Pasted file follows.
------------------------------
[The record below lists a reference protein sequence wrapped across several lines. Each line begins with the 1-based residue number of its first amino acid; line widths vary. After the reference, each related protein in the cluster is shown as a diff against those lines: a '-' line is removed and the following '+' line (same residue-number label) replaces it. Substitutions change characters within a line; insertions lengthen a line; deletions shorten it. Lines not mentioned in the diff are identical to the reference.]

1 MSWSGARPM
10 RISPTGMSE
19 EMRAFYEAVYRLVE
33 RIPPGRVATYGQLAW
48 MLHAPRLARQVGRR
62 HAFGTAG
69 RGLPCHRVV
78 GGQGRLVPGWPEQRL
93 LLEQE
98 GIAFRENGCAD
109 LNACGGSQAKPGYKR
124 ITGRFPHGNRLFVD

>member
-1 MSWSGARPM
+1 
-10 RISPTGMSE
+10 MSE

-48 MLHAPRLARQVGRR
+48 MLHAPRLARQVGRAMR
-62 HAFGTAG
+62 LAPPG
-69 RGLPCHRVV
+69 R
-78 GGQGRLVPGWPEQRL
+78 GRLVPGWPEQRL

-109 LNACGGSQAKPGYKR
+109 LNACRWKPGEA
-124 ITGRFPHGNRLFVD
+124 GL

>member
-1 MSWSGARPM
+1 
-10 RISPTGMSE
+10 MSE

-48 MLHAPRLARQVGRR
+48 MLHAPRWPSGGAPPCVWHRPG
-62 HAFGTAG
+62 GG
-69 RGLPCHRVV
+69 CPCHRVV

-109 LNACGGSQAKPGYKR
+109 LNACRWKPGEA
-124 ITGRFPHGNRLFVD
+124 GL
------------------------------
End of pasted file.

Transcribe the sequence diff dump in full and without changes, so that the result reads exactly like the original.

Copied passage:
[The record below lists a reference protein sequence wrapped across several lines. Each line begins with the 1-based residue number of its first amino acid; line widths vary. After the reference, each related protein in the cluster is shown as a diff against those lines: a '-' line is removed and the following '+' line (same residue-number label) replaces it. Substitutions change characters within a line; insertions lengthen a line; deletions shorten it. Lines not mentioned in the diff are identical to the reference.]

1 MSWSGARPM
10 RISPTGMSE
19 EMRAFYEAVYRLVE
33 RIPPGRVATYGQLAW
48 MLHAPRLARQVGRR
62 HAFGTAG
69 RGLPCHRVV
78 GGQGRLVPGWPEQRL
93 LLEQE
98 GIAFRENGCAD
109 LNACGGSQAKPGYKR
124 ITGRFPHGNRLFVD

>member
-1 MSWSGARPM
+1 
-10 RISPTGMSE
+10 MSE

-48 MLHAPRLARQVGRR
+48 MLHAPRLARQVGRAMR
-62 HAFGTAG
+62 LAPPG
-69 RGLPCHRVV
+69 R
-78 GGQGRLVPGWPEQRL
+78 GRLVPGWPEQRL

-109 LNACGGSQAKPGYKR
+109 LNACRWKPGEA
-124 ITGRFPHGNRLFVD
+124 GL

>member
-1 MSWSGARPM
+1 
-10 RISPTGMSE
+10 MSE

-48 MLHAPRLARQVGRR
+48 MLHAPRWPSGGAPPCVWHRPG
-62 HAFGTAG
+62 GG
-69 RGLPCHRVV
+69 CPCHRVV

-109 LNACGGSQAKPGYKR
+109 LNACRWKPGEA
-124 ITGRFPHGNRLFVD
+124 GL